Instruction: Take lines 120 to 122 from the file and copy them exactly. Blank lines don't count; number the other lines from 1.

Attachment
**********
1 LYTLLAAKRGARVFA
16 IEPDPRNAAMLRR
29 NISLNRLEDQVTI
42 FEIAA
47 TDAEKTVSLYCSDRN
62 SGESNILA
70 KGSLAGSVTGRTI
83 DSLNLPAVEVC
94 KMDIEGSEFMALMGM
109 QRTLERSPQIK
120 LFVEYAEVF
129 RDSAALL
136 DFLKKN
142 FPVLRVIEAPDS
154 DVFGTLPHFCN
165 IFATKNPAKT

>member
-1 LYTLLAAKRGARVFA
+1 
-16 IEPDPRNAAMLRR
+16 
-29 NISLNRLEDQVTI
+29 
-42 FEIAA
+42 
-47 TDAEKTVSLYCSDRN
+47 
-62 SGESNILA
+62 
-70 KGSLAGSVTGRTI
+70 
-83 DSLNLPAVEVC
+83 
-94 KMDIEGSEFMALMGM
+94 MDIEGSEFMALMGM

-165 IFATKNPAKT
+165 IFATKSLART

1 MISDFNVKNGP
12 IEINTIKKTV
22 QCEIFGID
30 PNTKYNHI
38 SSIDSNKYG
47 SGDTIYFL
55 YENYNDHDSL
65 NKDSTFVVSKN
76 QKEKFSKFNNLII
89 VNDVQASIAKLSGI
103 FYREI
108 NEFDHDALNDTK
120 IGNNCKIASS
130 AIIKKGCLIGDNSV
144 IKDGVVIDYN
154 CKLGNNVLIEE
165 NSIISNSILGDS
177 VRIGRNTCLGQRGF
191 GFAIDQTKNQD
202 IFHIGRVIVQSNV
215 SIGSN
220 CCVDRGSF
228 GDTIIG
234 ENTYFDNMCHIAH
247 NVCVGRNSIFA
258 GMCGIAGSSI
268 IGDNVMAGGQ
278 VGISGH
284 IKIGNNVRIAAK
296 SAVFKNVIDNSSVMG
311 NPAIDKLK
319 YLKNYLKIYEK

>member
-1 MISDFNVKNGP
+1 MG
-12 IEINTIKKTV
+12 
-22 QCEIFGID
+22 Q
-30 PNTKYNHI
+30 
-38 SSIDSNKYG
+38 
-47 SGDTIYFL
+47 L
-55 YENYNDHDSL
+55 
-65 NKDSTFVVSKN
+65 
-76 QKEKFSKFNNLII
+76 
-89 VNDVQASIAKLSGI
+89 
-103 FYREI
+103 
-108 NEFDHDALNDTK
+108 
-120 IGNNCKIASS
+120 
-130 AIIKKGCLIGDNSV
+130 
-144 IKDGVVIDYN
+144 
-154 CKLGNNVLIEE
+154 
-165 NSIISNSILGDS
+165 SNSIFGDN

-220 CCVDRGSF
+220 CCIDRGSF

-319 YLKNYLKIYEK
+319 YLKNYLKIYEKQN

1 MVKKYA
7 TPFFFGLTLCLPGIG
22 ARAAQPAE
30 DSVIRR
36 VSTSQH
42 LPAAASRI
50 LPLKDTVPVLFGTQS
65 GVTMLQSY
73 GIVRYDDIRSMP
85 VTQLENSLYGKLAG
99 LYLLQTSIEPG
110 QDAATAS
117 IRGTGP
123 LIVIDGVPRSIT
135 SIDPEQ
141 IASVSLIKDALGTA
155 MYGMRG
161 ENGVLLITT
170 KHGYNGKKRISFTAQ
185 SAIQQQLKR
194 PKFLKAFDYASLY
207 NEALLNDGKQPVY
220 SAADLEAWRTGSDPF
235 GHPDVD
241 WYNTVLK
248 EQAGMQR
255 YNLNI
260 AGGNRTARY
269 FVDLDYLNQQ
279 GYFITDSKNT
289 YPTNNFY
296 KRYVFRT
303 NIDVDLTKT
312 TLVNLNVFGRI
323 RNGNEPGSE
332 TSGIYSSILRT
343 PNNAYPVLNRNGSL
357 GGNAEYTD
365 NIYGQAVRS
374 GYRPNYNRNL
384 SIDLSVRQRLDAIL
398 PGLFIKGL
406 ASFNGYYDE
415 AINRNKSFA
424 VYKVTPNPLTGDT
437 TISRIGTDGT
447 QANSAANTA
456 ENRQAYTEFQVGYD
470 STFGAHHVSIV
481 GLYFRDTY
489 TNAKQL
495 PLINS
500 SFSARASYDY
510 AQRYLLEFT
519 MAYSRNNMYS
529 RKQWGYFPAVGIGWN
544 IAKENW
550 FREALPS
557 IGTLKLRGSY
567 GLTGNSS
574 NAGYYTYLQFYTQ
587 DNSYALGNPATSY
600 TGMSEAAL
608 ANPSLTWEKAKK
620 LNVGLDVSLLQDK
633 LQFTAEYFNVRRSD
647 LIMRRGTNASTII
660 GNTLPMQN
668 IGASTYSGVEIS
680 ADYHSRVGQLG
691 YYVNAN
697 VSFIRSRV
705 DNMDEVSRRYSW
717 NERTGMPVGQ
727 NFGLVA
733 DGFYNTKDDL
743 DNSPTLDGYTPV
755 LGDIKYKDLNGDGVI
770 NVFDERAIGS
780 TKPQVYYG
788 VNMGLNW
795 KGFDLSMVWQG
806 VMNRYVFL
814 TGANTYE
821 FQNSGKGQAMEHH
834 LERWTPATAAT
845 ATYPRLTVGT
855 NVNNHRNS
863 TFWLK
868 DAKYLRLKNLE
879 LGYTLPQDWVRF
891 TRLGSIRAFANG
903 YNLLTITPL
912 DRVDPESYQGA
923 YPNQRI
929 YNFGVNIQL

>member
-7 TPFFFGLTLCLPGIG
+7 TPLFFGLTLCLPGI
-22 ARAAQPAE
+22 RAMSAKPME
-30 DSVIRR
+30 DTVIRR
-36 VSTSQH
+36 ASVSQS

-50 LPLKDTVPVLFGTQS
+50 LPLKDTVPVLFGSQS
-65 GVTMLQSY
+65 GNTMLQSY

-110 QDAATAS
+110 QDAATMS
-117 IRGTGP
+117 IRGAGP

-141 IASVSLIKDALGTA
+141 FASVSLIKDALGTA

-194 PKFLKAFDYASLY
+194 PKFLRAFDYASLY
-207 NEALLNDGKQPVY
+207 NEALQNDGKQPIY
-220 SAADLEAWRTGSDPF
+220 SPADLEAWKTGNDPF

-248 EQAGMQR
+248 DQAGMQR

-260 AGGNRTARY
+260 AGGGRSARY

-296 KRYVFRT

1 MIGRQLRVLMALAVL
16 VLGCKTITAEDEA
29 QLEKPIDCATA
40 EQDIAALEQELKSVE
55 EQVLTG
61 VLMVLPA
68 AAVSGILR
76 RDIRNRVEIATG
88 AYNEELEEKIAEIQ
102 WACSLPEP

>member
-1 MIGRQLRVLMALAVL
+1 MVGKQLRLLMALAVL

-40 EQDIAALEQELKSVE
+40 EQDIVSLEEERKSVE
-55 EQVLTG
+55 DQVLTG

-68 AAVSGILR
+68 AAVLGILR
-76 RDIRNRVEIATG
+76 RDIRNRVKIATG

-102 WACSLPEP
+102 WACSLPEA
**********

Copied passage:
110 QDAATAS
117 IRGTGP
123 LIVIDGVPRSIT